Run 26.2 miles: The start of the run after any bike leg feels very weird as the legs adjust to a different motion. I have to constantly remind myself that after a mile or so it would feel right, so I just kept moving. It wasn’t long before I came to the first aid station. I knew I needed some calories so I did the very thing I knew not to do and ate a Clif gel. It didn’t take long before my stomach was not happy about that. From then on, anything I ate didn’t seem to want to absorb. I kept a decent pace for a little while, then walked some, ran some and just generally kept moving forward. A really nice man from Costa Rica was walking. He was an elite age grouper, but was struggling with leg pain. He was 4 miles from the finish, I was just 4 miles from the start of the run. We chatted some and he said he was frustrated with the cheating drafters on the bike course as well. I would run ahead for a little, then when I got to an aid station, go through it and try to drink and get some calories. He would catch up, and say,”there you are!” We did this for his last 3 miles, then he moved on ahead and the last I saw of him was the final turn around where we gave high fives and he said, “good luck!’ and took the path that leads to the finish. About mile nine, my leg started to cramp up again and I could not bend my knee. I would walk until it went away, then run until it came back. Finally, I reached my special needs bag with some Aleve, and the Tums I had put in it as well as Base salt. This was enough to get me going, but I knew I was getting close to the 17 mile cut off. Around mile 13 I found a nice woman named Elizabeth Bennett who was on her last lap and would easily finish. I asked her if she would carry my honor list with her across the finish line just in case I didn’t make it and she happily agreed to do it. By this time, it was dark and the running crowd was thinning out. I was on my second lap and came to an aid station where Denis found me. He said Aimee was about two minutes ahead of me so I tried to run and catch up to her. He stayed with me and I finally caught her. She wasn’t doing too well and didn’t want to hold me back, Denis texted her husband and Dad and told them where she was so they could find her and I reluctantly went on ahead. It was getting close to the cut of at the 17 mile mark and I was not able to run much because of my leg. I just kept moving forward in hopes that I could make it. Mile 17 came and there was an Ironman official to tell me that I had not made the cutoff. He removed my timing chip, and my day was over just like that.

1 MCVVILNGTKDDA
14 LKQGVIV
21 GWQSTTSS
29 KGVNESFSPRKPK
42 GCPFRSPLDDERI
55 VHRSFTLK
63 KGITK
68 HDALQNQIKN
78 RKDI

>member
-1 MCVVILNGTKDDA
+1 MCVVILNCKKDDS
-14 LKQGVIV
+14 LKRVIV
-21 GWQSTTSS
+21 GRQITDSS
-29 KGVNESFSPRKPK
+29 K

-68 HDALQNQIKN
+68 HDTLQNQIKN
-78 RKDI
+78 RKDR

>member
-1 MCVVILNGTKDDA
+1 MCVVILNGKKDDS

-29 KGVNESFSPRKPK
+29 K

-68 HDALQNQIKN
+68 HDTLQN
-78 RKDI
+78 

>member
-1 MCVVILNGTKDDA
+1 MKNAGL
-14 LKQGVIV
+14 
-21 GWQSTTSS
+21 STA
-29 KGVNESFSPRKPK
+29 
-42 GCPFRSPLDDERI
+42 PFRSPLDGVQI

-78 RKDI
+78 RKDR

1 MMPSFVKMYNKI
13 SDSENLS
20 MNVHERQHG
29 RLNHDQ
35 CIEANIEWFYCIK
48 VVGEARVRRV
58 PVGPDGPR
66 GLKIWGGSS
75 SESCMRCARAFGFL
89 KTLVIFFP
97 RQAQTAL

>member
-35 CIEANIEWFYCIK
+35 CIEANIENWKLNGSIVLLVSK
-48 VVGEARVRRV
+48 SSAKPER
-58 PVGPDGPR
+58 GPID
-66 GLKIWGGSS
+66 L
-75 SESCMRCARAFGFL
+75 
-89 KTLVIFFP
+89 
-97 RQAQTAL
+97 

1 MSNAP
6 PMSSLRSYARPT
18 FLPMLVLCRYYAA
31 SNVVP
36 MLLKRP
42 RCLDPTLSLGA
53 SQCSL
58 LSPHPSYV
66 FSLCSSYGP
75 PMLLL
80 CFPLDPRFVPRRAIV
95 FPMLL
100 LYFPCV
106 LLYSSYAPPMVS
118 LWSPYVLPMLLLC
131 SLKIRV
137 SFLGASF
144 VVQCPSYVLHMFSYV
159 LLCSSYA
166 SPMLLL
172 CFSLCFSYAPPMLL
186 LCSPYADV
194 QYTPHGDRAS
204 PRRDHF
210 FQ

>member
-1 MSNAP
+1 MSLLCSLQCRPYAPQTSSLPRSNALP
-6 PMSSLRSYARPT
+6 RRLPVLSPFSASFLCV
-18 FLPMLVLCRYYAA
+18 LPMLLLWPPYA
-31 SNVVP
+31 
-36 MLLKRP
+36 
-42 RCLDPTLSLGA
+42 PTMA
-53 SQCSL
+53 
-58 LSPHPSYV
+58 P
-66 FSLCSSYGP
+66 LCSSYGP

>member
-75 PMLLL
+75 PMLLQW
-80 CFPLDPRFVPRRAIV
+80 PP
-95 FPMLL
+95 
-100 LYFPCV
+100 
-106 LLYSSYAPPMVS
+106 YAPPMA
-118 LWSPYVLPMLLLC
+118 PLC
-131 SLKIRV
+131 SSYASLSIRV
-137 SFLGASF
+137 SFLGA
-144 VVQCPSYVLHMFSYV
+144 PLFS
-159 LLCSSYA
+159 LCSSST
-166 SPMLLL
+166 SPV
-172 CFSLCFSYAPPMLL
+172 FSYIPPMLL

You would think that would be a deflating moment to be pulled off the course 9 miles before completion, but it wasn’t. In fact, I felt pretty okay with myself because I knew that I had not given up, the rules of the game just got me, and I knew that both mentally and physically, I could have kept going if there had not been that intermediate cutoff. I felt surprisingly accomplished even though I only completed 93% of the course. I didn’t get to hear Mike Reilly call me an Ironman, and I wish I could have, but I am not discouraged. I gave it all I had with what I had on the day and I feel like that is a win. One day, I will try again.